Friday, April 15, 2011

MA Attorney General Blasts Pay of Nonprofit Directors

Note: This is a summary/reaction of a news story originally posted by an outside organization.  To read the original article, follow the links in this post.

Back in March, we posted a story about nonprofit health insurers in Massachusetts coming under fire for what was viewed as excessive pay for their board members and executives.  Now, the Attorney General of Massahussetts, Martha Coakley, has stated her intention to file legislation to make it illegal for public charities to pay their director's; this according to Bloomberg BusinessWeek.

Coakley made the decision to move on this after her office conducted a review about this type of compensation, and subsequently found their was no justification for it to continue.  Executive compensation has been a sore subject for many Americans in the wake of the Great Recession and Bank Bailouts, but the compensation that these health insurers were getting were particularly outrageous to MA residents as health care costs soared in the state.  These organizations receive tax benefits in addition to the other advantages non profits get, so Coakley saw even more reasons for this pay trend to continue.

Although the insurers defended the pay by saying that their boards dealt with very complicated issues, and needed to be compensated appropriately for their time.  However, Coakley said that her review found no evidence of this, and that unpaid boards at nonprofit hospitals dealt with the same issues. 

Obviously, this legislation is going to be met with stiff resistance from these non profit health insurers, and it remains to be seen whether it has the votes to make it through the Massachusetts State Senate.  We will certainly have an update on this law if we hear any more news about it.

Read the original article about this story at Bloomberg BusinessWeek.

Nonprofits Set to Hire, According to New Survey

Yesterday, the 2011 National Nonprofit Employment Trends Survey was released and the results were clear: nonprofit organizations plan to hire more aggressively this year, after a 2010 that saw a quarter of non profits cut positions.  In even more good news, turnover rate for nonprofits is expected to be very low, with responding organizations calculated it at 13%; in 2010 it was 21%.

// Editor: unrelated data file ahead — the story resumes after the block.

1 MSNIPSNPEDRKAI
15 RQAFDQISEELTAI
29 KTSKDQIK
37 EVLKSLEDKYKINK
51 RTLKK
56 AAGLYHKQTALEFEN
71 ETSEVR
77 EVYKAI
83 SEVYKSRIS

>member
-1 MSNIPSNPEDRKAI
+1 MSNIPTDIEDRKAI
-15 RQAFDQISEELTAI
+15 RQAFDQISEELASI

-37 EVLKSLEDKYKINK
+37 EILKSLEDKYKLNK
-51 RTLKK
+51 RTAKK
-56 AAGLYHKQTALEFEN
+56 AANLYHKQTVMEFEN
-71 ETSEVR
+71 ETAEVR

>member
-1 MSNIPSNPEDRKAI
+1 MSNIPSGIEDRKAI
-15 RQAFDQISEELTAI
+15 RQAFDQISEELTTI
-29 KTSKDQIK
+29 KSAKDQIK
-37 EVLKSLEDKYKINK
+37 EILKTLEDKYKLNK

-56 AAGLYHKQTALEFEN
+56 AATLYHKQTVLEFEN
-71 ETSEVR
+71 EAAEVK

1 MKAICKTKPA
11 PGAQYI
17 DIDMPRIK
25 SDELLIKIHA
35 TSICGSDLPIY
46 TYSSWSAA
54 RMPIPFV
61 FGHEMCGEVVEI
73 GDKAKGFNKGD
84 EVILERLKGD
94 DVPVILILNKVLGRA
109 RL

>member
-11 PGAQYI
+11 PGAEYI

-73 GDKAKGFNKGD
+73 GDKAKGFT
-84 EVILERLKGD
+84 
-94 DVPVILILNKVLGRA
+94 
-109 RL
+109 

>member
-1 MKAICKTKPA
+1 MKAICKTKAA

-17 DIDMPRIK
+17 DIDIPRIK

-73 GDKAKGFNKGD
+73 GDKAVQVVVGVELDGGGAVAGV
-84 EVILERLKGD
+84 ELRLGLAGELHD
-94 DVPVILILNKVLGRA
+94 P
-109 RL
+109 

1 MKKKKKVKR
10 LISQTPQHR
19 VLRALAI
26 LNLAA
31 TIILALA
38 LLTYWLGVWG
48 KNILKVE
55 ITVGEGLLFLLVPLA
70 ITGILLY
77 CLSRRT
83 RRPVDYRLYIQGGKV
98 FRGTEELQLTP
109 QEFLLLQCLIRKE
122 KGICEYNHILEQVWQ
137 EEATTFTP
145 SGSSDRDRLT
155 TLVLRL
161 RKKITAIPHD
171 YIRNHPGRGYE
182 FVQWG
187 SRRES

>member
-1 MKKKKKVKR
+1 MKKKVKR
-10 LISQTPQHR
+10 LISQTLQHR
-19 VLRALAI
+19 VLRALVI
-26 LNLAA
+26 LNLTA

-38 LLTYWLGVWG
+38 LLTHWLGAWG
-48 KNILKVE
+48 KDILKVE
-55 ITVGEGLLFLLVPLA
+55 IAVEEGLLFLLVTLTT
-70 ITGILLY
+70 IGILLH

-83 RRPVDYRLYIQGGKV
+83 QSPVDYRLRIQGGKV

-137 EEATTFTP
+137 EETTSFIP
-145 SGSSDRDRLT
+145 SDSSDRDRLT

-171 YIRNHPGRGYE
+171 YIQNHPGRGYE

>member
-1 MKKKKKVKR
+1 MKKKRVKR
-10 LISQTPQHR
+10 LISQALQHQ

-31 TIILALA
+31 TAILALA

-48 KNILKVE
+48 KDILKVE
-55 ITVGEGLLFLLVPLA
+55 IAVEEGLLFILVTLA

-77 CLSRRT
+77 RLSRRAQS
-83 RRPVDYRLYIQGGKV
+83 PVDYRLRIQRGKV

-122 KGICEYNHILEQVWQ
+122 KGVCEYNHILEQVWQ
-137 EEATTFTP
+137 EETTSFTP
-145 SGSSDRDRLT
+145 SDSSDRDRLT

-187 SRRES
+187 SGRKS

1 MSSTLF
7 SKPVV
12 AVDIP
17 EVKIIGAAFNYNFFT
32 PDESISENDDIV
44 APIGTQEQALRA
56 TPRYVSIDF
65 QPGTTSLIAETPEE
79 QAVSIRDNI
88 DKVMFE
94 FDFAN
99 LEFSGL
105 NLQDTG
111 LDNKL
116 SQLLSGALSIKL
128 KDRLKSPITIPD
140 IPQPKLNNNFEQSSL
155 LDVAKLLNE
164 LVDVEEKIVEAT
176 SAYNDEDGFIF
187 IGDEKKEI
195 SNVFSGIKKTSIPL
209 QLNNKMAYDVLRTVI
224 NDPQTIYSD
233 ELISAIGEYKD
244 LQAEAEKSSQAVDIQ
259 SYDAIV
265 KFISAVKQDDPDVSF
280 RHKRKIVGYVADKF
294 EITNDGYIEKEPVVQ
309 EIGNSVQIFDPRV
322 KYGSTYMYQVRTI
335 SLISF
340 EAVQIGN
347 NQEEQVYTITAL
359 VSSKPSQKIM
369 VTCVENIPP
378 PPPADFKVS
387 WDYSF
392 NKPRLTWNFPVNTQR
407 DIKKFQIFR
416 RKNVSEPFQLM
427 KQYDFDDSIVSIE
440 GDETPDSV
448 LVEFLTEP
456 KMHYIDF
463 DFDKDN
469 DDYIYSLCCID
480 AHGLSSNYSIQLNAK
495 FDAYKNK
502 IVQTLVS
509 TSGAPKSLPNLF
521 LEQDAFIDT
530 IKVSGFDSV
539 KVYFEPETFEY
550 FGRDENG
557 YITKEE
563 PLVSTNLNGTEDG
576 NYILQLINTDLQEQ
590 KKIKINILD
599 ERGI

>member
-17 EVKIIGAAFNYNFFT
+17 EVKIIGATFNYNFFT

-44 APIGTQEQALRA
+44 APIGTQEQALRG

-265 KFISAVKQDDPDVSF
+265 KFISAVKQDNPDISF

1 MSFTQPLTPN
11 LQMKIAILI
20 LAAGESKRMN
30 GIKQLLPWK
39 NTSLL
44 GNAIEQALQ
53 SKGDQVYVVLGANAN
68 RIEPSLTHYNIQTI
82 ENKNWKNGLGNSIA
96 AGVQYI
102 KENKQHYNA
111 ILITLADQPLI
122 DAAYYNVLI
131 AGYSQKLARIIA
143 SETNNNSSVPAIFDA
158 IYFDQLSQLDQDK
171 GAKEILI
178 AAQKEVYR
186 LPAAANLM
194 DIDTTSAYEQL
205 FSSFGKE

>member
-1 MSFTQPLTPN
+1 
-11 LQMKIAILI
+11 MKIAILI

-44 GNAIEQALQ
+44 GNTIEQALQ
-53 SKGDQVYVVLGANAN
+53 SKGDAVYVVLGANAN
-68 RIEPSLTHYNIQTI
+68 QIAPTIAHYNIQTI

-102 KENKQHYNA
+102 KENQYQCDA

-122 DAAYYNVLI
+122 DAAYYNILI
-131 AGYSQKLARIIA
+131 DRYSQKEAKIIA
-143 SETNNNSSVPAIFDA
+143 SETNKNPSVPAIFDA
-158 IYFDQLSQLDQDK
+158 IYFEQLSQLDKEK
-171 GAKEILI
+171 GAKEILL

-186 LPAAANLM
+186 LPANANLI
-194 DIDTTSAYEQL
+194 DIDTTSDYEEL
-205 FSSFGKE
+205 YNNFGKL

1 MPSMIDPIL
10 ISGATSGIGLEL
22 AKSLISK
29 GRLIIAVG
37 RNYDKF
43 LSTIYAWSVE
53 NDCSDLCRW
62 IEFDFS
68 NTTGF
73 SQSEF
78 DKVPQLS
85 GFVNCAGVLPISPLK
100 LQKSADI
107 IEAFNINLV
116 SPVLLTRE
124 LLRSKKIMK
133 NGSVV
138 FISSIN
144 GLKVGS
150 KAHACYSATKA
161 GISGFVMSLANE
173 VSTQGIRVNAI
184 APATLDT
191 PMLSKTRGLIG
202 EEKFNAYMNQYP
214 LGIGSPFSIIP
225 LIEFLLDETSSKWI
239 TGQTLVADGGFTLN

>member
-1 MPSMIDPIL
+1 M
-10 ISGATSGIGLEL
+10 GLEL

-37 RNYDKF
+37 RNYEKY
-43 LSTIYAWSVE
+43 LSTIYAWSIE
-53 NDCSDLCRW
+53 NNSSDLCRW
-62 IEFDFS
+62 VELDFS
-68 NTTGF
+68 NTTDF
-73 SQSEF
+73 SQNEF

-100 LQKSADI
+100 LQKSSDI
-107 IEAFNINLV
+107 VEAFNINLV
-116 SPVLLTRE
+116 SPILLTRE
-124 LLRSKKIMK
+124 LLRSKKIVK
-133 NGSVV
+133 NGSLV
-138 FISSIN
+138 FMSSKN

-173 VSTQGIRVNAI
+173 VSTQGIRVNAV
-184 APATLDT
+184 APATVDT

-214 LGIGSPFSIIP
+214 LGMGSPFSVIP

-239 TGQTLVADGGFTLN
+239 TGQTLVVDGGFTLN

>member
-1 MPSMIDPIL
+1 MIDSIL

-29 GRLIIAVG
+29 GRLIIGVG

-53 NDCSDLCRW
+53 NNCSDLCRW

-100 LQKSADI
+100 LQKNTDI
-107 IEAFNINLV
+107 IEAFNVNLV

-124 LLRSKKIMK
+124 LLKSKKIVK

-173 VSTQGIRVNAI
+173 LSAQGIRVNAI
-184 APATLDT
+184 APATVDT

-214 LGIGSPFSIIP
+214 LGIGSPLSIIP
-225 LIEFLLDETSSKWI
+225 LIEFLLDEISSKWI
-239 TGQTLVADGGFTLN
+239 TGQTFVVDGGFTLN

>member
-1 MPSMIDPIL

Here are some more highlights from the report, which does contain some cautionary notes despite the optimistic news:

  • Although 84% of not for profits thought HR is pivotal to the success of their organizations, only 52% don't have a dedicated HR professional.
  • Despite the popularity of technology like social media, most nonprofits are still using newspapers and networking to recruit job candidates
  • Lisa Brown Morton,CEO of Nonprofit HR Solutions (which co-sponsored the survey), cautioned for nonprofits to prepare for higher than normal turnover rates, despite the optimistic news on that front.  She said that because many nonprofit staff are being asked to "do more with less," there is a chance that could lead to a surge in turnover rates in late 2011.
  • She goes on to urge non profits to focus on retention strategies.
More than 450 nonprofit executives and Human Resources people participated in the survey.  If you want to see the full results of this survey, download it for free at Nonprofit HR Solutions' website.

Thursday, April 14, 2011

Clinton and Bloomberg Join Forces to Fight Climate Change

Note: This is a summary/reaction to a news story from an outside news organization.  Please follow the links in this post if you want to read the original article.

Two political juggernauts are joining forces in an effort to fight climate change. reported on yesterday's press conference by ex-president Bill Clinton and NYC Mayor Bloomberg, where the two announced that C40 Cities Climate Leadership Group, a nonprofit that Bloomberg was elected as chair last year, will be merging with the Clinton Climate Initiative.  At the press conference, Clinton said that he thought that this merger gave them a chance to really make a difference in the battle to stem the tide of climate change.  He added that a key to their success would be convincing people that what's good for the environment is also good for business.